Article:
...the Journal

Refrigerator Door

This is another of the magnets Peggy and I bought when we visited the San Diego Zoo.

Alien abductions
Most people will never have the pleasure of being abducted by aliens. This sad but true fact is the basis for Alien Abductions, Inc., which specializes in reproducing alien abductions to the most exacting detail. Doctors, hypnotists, and memory implant technicians collaborate to help customize your abduction experience. View a map of the Alien Abductions Research Facility and Spa. Read through the many customer testimonials. To find out how likely an actual abduction might be, test your abduction quotient on The Abductalizer (the Ross Perot question is optional). So why wait for those rascally aliens to decide if you've been naughty or nice' Alien Abductions can do it just as well and without all the annoying probes.

Alien messages
And now that you know all about abductions, perhaps you'd like to take Marn's suggestion and check out the SETI website and do your own search for intelligent life in the universe.

I am a theatre critic

OK...so it's a new "career", but if you're interested in reading my reviews, go here


House of Sand and Fog
by Andre Dubus III

Lynn left this book for me; I'd just seen a discussion on Oprah about it and was anxious to read it.

That's it for today!


February 5, 2001

They don't make cracker jack prizes like they used to. That used to be one of the best parts about buying a box of cracker jack -- rooting around inside looking for the prize. It could be a whistle or a little figure or a book or something else. Now all of these things are recognized as hazards, so I don't even know what they're using for prizes these days.

But when I was a kid there was a certain magic about special prizes like this. You had to work for the prize. You would eat through the box of popcorn, or the box of cereal until you finally got to that all important prize.

The problem with the prizes, though, was they never quite turned out to be the way they were advertised.

I remember sending away for a Lone Ranger "kit" of some sort. I have only a vague memory of it now, but it was supposed to be this very special thing and when it came it was a plastic bullet-shaped object that broke soon after I got it.

Likewise the decoder ring I ordered was just a cheap piece of plastic jewelry (what did I expect for 25 cents') and soon discarded.

We were new to the age of television and watched Winky Dink and You each afternoon. The gimmick on Winky Dink was that he would give you clues--I'm not sure what the clues were for. Maybe they were secret messages, not clues. But you had to have this special screen in order to understand them.

I saved my money and went off to the television station to buy my Winky Dink kit. It consisted of a plastic film that you stuck on the TV monitor, and some crayons. When the first part of the message came, you took the crayon and traced it on the plastic sheet. Then when the second part of the message came, it turned those lines and squiggles on the plastic into actual letters. You had your message.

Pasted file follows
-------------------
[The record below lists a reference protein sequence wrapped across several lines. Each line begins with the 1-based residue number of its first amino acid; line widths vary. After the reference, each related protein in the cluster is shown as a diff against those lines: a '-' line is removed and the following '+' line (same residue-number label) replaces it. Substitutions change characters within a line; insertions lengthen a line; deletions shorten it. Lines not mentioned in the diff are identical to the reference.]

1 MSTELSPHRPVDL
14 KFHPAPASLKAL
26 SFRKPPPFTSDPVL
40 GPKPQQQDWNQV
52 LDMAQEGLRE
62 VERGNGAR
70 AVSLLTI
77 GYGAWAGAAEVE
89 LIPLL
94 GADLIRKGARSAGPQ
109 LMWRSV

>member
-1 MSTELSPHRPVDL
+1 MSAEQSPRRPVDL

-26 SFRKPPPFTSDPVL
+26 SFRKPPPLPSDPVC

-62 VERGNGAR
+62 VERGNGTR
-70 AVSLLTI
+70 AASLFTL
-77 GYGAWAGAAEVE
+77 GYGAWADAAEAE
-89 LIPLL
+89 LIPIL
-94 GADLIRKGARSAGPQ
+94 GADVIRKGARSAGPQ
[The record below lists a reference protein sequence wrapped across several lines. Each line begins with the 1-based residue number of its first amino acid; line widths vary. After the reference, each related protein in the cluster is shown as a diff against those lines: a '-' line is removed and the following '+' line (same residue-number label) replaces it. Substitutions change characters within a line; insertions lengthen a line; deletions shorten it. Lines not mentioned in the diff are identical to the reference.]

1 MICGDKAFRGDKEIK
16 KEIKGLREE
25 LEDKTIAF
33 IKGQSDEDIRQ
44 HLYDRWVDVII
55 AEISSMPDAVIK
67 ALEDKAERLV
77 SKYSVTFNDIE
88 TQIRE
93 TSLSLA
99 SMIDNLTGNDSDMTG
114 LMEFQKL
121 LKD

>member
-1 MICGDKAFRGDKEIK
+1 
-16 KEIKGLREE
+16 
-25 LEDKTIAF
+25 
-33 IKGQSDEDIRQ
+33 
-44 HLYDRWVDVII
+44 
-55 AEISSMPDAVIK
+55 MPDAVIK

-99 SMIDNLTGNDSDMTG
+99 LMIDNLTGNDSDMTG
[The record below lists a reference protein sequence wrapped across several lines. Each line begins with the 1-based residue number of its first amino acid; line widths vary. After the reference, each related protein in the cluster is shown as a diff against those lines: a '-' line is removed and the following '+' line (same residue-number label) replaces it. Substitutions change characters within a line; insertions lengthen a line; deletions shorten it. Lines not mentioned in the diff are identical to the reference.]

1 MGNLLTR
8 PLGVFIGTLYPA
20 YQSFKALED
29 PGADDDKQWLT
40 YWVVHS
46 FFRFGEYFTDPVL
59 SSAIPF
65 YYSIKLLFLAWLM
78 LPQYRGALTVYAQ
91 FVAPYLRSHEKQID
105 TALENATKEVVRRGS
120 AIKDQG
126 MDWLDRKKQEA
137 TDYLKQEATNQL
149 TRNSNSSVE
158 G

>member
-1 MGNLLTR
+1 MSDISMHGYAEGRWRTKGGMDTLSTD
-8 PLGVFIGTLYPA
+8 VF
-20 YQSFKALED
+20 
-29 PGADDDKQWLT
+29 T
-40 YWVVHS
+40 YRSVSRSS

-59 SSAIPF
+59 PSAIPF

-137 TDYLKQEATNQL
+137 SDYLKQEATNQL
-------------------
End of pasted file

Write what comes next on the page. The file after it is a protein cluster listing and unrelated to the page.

It really was just a cheap trick. But there was magic in pretending.

I remember when Ned was little and he read a Charles Atlas ad in the back of a comic book. Charles Atlas could build strong muscles on that little body and all he had to do was send in the money. Ned was so excited. We tried hard not to discourage him and we helped him send away for whatever it was that he needed to get. As he waited for the package to arrive, he believed so strongly that it held the answer to all his problems. He would magically become the person he dreamed of being and the kids at school would respect him at long last.

In due time he did receive whatever it was that Charles Atlas (who was probably dead at the time!) promised to send, only of course it was not what Ned expected and after the first rush of enthusiasm, he realized that it wasn't going to change him the way he thought it was, and it went the way of all things, discarded.

The whole infomercial industry is built on the cracker jack fantasy that what's inside the special prize box is going to change our lives, make us stronger, thinner, more beautiful, more efficient, more desirable, cleaner, or turn us into gourmet chefs overnight.

We are mesmirized by the whole idea of what this one special thing can do for us, and when the product is finally delivered, we discover that it wasn't at all what we expected and it ends up taking up room on a shelf, unused. (Ever try that crazy "onion blossom" thing' I have always been intrigued, but never bought it. Someone gave me one and it's the dumbest thing you've ever seen. And it doesn't work at all.)

Only once did anything like that ever meet up with my expectations. As a kid, I dreamed of owning one of those really fancy dolls. The beautiful kind with wonderful hair and beautiful eyes and gorgeous clothes. The dolls I always had were baby dolls, or utilitarian dolls (I was pre-Barbie). But one day I saw her. Just exactly what I wanted. She was tall and slender and beautifully dressed and I fell in love.

I saved my money to send away for the doll and when it arrived, it was exactly what I hoped for. This was the real thing. I loved that doll. And I treated it very carefully to insure that I wouldn't spoil her or lose her.

I guess we'll always believe in fantasy. Once in a while the prize in the package lives up to its promise. It's like the intermittent reward that one gets when playing the slot machine. So much goes down the drain in unfulfilled promises, but every now and then you hit the jackpot.

The trick is not to lose the prize once you've won it.

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Created 2/2/01 by Bev Sykes


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